The San Diego region is paying almost double the statewide average for aggregate. Aggregate materials include sand, gravel and crushed stone, and are used as base material under roads and rails to provide a solid foundation. Aggregate is also the key ingredient in concrete and asphalt.
The state projects an 83 percent shortfall in aggregate supply for meeting the region's 50-year demand.
These sobering facts, reported by SANDAG in a recent transportation publication, seem inconceivable to a region built on rocky hills and mountains. Some have compared San Diego's aggregate crisis to a man sitting in a boat on a lake, dying of thirst while waiting for someone to bring him bottled Fiji water.
In 2004, when voters approved the 40-year extension of TransNet, a $14 billion congestion relief program was launched for public transit, highway, and local street and road improvements.
"It's pretty straightforward," said Jason Mordhorst, vice president of Hazard Construction, also a board member for the Engineering & General Contractors Association (EGCA). "Widening freeways, building new roads and repaving the existing highways for San Diego's transportation improvement projects create a huge need for basic construction materials, including aggregate. It doesn't make sense to import what we already have all around us: rock and sand."
According to SANDAG, "San Diego County has enough aggregate to fill its construction needs, but much of it is found in environmentally sensitive areas or on military bases with restricted access."
"We have watched aggregate quarries within San Diego county drop from 48 in 1980 to only 12 sites today," said Kyle Nelson, president of Cass Construction and treasurer of EGCA. "And I'm told the number of active quarries will continue to decline to eight within the next five years."
With no new mining permits issued in San Diego County in the last two decades, and dozens of existing sites now closed, we are rapidly approaching a complete exhaustion of permitted native material sources.
"It's there," said EGCA board member Dain DeForest of Vulcan Materials, of the native aggregate needed by homeowners, cities and other public agencies, "but it is an uphill battle to get permission to go get it."
Nearly exhausted aggregate sources currently exist in Santee, Lakeside, Miramar, Carroll Canyon and Mission Valley.
"After watching aggregate prices soar disproportionately past statewide levels, and after hearing over and over how difficult, expensive and time-consuming it is to get any new quarry permitted, we decided it was time for informed citizens to speak up," said EGCA Executive Director Debbie Day. "So we began to talk to the people most in the know: our own engineering contractor members and the EGCA affiliate members who provide these materials."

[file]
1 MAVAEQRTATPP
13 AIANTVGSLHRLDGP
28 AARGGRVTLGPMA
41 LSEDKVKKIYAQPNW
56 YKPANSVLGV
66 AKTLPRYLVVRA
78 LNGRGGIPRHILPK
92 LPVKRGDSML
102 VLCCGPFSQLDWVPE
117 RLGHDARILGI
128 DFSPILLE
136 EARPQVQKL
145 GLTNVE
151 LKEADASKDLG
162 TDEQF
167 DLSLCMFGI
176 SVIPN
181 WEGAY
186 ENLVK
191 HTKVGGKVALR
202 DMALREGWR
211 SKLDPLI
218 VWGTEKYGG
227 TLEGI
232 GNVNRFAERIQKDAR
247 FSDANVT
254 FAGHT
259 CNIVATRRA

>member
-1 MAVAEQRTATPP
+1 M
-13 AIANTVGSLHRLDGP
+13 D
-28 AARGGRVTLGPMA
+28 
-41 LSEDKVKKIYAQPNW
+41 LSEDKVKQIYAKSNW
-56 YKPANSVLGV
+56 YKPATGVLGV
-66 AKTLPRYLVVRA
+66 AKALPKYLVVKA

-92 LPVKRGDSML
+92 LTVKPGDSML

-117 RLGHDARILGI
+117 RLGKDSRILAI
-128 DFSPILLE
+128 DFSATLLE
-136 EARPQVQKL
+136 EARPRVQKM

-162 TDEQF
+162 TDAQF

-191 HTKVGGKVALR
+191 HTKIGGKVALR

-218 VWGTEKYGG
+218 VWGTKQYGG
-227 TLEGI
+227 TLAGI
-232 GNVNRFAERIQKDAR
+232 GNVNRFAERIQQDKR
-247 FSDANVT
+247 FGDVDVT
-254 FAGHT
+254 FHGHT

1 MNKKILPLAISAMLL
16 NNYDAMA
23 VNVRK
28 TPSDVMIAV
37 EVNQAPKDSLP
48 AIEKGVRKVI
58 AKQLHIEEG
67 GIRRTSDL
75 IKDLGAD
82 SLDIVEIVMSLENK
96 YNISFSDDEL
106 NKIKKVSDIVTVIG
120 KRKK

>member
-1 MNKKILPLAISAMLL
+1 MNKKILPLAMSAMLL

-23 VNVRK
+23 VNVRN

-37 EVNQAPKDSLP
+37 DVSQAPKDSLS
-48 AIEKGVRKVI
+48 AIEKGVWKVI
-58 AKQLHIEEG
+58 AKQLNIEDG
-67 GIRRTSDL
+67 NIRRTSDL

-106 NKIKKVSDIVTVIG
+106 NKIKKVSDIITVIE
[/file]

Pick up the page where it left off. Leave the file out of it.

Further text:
As a result, according to Day, EGCA is interacting with public agencies and industry groups providing information and strategies to find local solutions to the county's dwindling supply of aggregate. Regional challenges to be addressed
"To make regional aggregate prices comparable to statewide prices, more cost efficient local sources of aggregate need to be identified," said Jeff Anderson, vice president of Vadnais Corp. and an EGCA board member. "The region looks to its local leaders, assembled on the SANDAG Board and Transportation Committee, to provide solutions to the diminishing supply of local aggregate."
"There are land use policy implications and environmental impacts related to closing and opening of aggregate sites," said EGCA public works liaison Dan Fauchier, vice president of The ReAlignment Group, "but the region's needs for viable transportation beg for cost efficient sources of aggregate, and that means local aggregate. The environmental issues can be worked out collaboratively with all stakeholders. Those of us who care about air quality know that excessive shipping and truck traffic bringing in all that imported rock and sand is not the answer to the region's quality-of-life needs. We must provide for ourselves locally."
"Construction managers work for the public agencies that are struggling to cope with these huge price increases brought about by local shortages and the need to import most of our rock and sand," said Joseph Smith, vice president of PBS&J and president of the Construction Managers Association of America, "so we've joined our voices to the EGCA coalition both as taxpayers and as professionals charged with helping public agencies control costs of construction."
"Viable solutions must be found," said Mike Shaw, president of Perry & Shaw and vice president of EGCA. "The EGCA supports SANDAG's efforts to identify local sand and aggregate sources and make them available for local use. Good public policy must be supported by forward-thinking citizens."